Paying what will surely be my last visit to the wonderful Wherry Lines before the end of Class 37 operations, my quest this time (Friday, 26 July) was not just to savour more loco haulage, but also to find another of the network’s working distant signals.
Bearing the memorable number A1, this is the up distant at Acle, sole passing loop on the 12¾ miles of route from Brundall to Great Yarmouth, and one of seven semaphores controlled by the station’s diminutive 1883-vintage 20-lever Great Eastern Railway signal box, which stands at the western end of the down platform. Continue reading “Favourite photo-spots: Acle”
Just three weeks after my previous failed attempt to sample the summer Saturday SWR service to Weymouth and Corfe Castle (6 July), it is profoundly disappointing to have suffered a similar experience again on Saturday (27 July)
Despite an assurance given to me the previous day from the SWR media team (who had kindly given me a ticket after the previous debacle) that the service would be running as planned, it was once again terminated at Salisbury due to “crew shortage”. Continue reading “SWR cancels its seaside special again”
A day-out by train from Cheltenham Spa to Bridgnorth, on the wonderful Severn Valley Railway, meant another chance to spend an interesting time waiting for my connecting train at Worcester Shrub Hill, where the usual diet of West Midlands Class 170 units coming and going was interspersed with the chance to see some rare freight action. Continue reading “Steel & semaphores at Shrub Hill”
Rover and ranger tickets are a great way to see parts of the country by public transport at a bargain price so, having once travelled the entire 268-mile Cornish rail network in a single day for the price of a Ride Cornwall ticket (£10.00 at the time), I felt it was high time to try something similar in the charming Cotswolds.
My ticket this time was a Cotswold Discoverer one day pass (£10.50 adult or £6.90 with a railcard), which offers rail travel from Ashchurch to Gloucester, Yate and Swindon, as well as Moreton-in-March to Oxford, along with a whole host of bus routes across the region, extending from Stratford-upon-Avon in the north to Chippenham in the south. Continue reading “A cut-price tour of the Cotswolds”
Robin Higgs OBE (left) stands alongside another legendary railway enthusiast, the late Sir William McAlpine, at Alton station on Saturday, 20 November 2010. McAlpine had been invited to unveil a plaque marking completion of the station re-signalling project.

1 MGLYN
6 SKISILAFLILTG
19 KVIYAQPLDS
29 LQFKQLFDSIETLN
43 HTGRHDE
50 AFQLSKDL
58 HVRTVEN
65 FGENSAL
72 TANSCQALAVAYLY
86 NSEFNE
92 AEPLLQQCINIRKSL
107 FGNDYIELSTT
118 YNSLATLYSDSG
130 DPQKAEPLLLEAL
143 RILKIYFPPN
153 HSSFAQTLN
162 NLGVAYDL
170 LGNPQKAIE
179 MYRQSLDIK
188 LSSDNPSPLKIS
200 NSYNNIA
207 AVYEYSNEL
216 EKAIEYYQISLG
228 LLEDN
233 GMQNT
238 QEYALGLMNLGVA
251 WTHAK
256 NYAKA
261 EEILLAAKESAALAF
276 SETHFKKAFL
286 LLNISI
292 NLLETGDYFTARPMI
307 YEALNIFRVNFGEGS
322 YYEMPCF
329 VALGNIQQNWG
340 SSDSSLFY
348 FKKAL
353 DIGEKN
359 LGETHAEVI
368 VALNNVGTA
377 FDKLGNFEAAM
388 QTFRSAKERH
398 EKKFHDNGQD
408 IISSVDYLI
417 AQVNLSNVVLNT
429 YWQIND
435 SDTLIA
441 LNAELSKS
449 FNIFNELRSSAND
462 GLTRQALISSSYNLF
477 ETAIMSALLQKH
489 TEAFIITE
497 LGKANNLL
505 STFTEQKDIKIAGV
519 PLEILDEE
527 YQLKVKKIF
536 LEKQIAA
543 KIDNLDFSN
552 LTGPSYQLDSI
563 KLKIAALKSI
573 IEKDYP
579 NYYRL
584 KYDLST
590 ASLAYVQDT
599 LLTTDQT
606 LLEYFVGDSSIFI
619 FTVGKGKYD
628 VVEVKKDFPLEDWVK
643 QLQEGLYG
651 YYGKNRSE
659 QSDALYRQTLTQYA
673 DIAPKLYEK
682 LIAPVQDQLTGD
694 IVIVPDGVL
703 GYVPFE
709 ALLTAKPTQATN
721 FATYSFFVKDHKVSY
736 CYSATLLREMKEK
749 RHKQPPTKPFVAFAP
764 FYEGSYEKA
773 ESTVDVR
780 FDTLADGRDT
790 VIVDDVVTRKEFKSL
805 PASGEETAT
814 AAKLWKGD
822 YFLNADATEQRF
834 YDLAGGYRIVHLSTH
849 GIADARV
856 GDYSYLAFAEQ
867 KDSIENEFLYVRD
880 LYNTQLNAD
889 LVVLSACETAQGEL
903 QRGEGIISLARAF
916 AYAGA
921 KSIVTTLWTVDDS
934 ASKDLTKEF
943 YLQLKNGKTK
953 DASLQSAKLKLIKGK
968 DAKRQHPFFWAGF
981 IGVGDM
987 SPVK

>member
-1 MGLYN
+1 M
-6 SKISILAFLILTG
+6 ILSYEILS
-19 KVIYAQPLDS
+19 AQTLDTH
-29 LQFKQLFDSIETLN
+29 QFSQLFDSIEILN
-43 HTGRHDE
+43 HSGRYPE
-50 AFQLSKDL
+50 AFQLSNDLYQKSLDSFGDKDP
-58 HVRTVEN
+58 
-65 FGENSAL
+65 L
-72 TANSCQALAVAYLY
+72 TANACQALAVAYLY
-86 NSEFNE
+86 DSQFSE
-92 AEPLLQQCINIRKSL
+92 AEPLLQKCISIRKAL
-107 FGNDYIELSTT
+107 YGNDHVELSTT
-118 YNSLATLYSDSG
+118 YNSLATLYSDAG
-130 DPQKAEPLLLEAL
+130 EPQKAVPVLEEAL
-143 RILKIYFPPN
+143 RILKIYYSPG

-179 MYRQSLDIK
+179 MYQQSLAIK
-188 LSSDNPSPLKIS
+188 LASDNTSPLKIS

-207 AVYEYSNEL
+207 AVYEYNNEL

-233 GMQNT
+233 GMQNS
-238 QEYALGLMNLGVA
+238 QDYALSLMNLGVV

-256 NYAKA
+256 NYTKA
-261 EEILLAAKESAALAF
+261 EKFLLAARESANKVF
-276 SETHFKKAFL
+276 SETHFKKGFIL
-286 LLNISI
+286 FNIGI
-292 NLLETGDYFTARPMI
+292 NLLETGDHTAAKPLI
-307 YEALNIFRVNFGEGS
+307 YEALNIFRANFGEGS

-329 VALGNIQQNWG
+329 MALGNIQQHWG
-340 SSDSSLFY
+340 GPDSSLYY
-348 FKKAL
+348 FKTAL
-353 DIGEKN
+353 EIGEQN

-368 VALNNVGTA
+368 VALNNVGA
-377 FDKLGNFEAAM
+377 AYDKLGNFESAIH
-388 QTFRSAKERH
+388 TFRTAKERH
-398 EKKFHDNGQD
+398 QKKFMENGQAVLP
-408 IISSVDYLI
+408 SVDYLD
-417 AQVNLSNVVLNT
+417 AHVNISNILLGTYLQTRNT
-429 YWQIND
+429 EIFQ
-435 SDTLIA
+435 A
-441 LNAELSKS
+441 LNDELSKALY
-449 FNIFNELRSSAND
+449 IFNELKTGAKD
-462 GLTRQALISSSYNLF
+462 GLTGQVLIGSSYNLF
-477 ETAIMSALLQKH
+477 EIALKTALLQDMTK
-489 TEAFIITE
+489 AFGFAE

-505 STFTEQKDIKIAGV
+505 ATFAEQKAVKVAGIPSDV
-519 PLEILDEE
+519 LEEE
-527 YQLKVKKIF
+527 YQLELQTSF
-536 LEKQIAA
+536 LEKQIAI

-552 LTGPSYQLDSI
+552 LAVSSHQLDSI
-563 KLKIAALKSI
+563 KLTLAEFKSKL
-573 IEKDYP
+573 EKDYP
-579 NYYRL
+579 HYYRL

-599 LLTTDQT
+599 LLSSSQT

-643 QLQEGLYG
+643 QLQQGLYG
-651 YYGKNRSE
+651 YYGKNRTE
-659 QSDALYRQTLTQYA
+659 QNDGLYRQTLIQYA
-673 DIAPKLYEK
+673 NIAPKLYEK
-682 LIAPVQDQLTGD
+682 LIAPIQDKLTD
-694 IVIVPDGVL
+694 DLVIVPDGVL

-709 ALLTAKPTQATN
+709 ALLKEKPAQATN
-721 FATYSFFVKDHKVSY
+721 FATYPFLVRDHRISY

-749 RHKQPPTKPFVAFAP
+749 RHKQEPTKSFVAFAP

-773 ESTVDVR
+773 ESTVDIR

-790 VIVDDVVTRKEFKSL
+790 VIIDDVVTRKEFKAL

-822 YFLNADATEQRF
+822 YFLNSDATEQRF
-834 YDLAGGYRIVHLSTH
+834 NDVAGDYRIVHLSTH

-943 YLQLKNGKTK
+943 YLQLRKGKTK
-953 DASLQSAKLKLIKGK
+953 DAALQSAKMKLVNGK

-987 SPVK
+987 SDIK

Five years ago I took my first step towards becoming a regular volunteer on the Mid-Hants Railway when I attended an introductory event at Alresford. Along with a group of other would-be volunteers, I was then taken by train to Ropley, where a sprightly gentleman in his 80s introduced himself to me and enthused about the Watercress Line. Continue reading “Robin Higgs OBE: a personal tribute”
As the era of Class 37 haulage on the Wherry Lines in Norfolk draws to a close, it is very heartening to see these 1960s machines make a welcome reappearance on a South Wales route where they have not worked since December 2005.
While the current single weekday return from Rhymney to Cardiff Central is not as easy to photograph as the regular Norwich-Great Yarmouth/Lowestoft services, it is possible for a visitor to the area to get two different and decent shots of the evening service. Continue reading “A tractor in the Rhymney Valley “
A year after its experimental summer Saturday services to Corfe Castle were heavily blighted by RMT industrial action, this year’s resumption seems to have got off to a pretty dismal start.
Despite their huge popularity, the entire timetable was cancelled without warning on Saturday (6 July) apparently due to train crew shortage, so ruining a planned day out to Weymouth or Corfe Castle for many hundreds of intending passengers. Continue reading “No SWR return to Corfe Castle”
It has been described by local Railfuture campaigners as “one of the strangest and most unwelcoming stations in East Anglia” but is nevertheless a place well worth visiting for its signalling interest and for the frequency and variety of passing rail traffic.
Whittlesea station, less than ten minutes east of Peterborough on the busy cross-country route to Ely, serves a growing settlement, curiously known as Whittlesey, with a well-sited but poorly-equipped station and a sparse stopping service. Continue reading “Wonderful Whittlesea”